Will you not drink to me?
Where is a bard to praise my deeds
And sing my victory?

"Well, then, you sirs, you filthy curs,
Who will now toast your king?
I want a bard to praise my deeds,
A bard of Wales to sing!"

Ye lords! ye lords! ye vile Welsh curs,
Come greet your Edward;
Where is the man to sing my deeds
A Welshman and a bard?’

Gentles, gentles! you wretched dogs!
Who'll sing King Edward's tales?
Where is the guest who'lltoast my geste -
-Bring forth the bard of Wales!

Egymásra néz a sok vitéz,
A vendég velsz urak;
Orcáikon, mint félelem,
Sápadt el a harag.

The nobles gaze in fierce amaze,
Their cheeks grow deadly pale;
Not fear but rage their looks engage,
They blench but do not quail.

Pale of cheek the noble Welsh
Looked around; in dread
And in fury met their eyes;
Not a word was said,

They look askance with a furtive glance,
The noblemen of Wales;
Their cheeks turn white in deadly fright,
As crimson anger pales.

Each night upon the other looked
Of the guests assembled there;
Upon their cheeks a furious rage
Paled to a ghastly fear.

Each in his neighbor's face now looks,
The many knights of Wales;
There upon every Welsh guest's face
A fearlike anger pales.

Szó bennszakad, hang fennakad,
Lehellet megszegik. -
Ajtó megől fehér galamb,
Ősz bárd emelkedik.

All voices cease in soundless peace,
All breathe in silent pain;
Then at the door a harper hoar
Comes in with grave disdain:

Conversation ceased forthwith,
Not a breath was heard.
White of head, from near the door
Arose an ancient bard.

Deep silence falls upon the halls,
And lo, before their eyes
They see an old man, white as snow,
An ancient bard to rise:

And strangled breath from lips like death
Was all that could be heard;
When, like a white defenceless dove
Arose an ancient bard.

Words torn within, voice caught within,
Breath breaks and is drawn hard;
But now, above, a lone white dove,
Rises an old grey bard.

Itt van, király, ki tetteidet
Elzengi, mond az agg;
S fegyver csörög, haló hörög
Amint húrjába csap.

"Lo, here I stand, at thy command,
To chant thy deeds, O king!"
And weapons clash and hauberks crash
Responsive to his string.

'Here, O King, is one will sing
Thy deeds that so inspire.'
Weapons clashed, the dying gasped,
As he swept the lyre.

"I shall recite your glorious deeds
Just as you bid me, Sire."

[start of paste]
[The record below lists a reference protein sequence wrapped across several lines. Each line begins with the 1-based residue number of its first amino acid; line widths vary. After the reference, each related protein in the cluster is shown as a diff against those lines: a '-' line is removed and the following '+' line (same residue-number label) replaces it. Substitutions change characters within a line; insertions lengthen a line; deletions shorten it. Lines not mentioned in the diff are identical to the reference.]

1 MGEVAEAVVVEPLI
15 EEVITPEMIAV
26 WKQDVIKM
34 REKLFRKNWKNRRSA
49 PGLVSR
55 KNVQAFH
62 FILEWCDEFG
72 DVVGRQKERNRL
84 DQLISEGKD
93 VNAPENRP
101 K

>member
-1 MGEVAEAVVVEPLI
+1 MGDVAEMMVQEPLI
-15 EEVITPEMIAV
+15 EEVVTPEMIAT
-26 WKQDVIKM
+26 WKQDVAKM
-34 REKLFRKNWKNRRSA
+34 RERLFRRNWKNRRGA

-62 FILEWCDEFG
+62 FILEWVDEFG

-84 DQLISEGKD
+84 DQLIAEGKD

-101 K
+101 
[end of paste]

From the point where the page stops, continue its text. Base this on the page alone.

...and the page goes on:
And death rattles in grim battles
As he touches the lyre.

Here there is one to tell thy deeds,’
Chanted the ancient seer;
‘The clash of battle, the hoarse death rattle,
The plucked strings made them hear.

Here is, O king, one who will sing
Your deeds, says the old man;
The clash of battle, the death-rattle
Cry from the the harpstring's pain.

"Fegyver csörög, haló hörög,
A nap vértóba száll,
Vérszagra gyűl az éji vad:
Te tetted ezt, király!

"Harsh weapons clash and hauberks crash,
And sunset sees us bleed,
The crow and wolf our dead engulf
This, Edward, is thy deed!

Weapons clash, the dying gasp,
The sun sinks in lakes of gore.
Before the beasts of night a feast
Hast thou spread, my lord.

"Grim death rattles, the brave battles,
And blood bestains the sun,
Your deeds reek high, up to the sky:
You are the guilty one!

The clash of battle, the hoarse death rattle,
On blood the sun setting;
The stench that drew night - prowling beasts.
You did all this, O King!

"With clash of battle, with death-rattle,
Sun sets in its pool of blood,
The carrion-beast smells out the feast
Where you, King, spread the food!

Levágva népünk ezrei,
Halomba, mint kereszt,
Hogy sirva tallóz aki él:
Király, te tetted ezt!"

"A thousand lie beneath the sky,
They rot beneath the sun,
And we who live shall not forgive
This deed thy hand hath done!"

Piled like sheaves at harvest-time
Lie thousands put to the sword,
And they that live weep as they glean.
This is thy work, my lord.'

"Our dead are plenty as the corn
When harvest is begun,
And as we reap and glean, we weep:
You did this, guilty one!"

Ten thousand of our people slain,
The rest are gathering
The corpses heaped like harvest stocks –
You did all this, O King!’

"Our heaped-up dead, a cross of red,
The thousands that you slew:
The simplest churl that works the soil
Weeps at the scathe you do!"

Máglyára! el! igen kemény -
Parancsol Eduárd -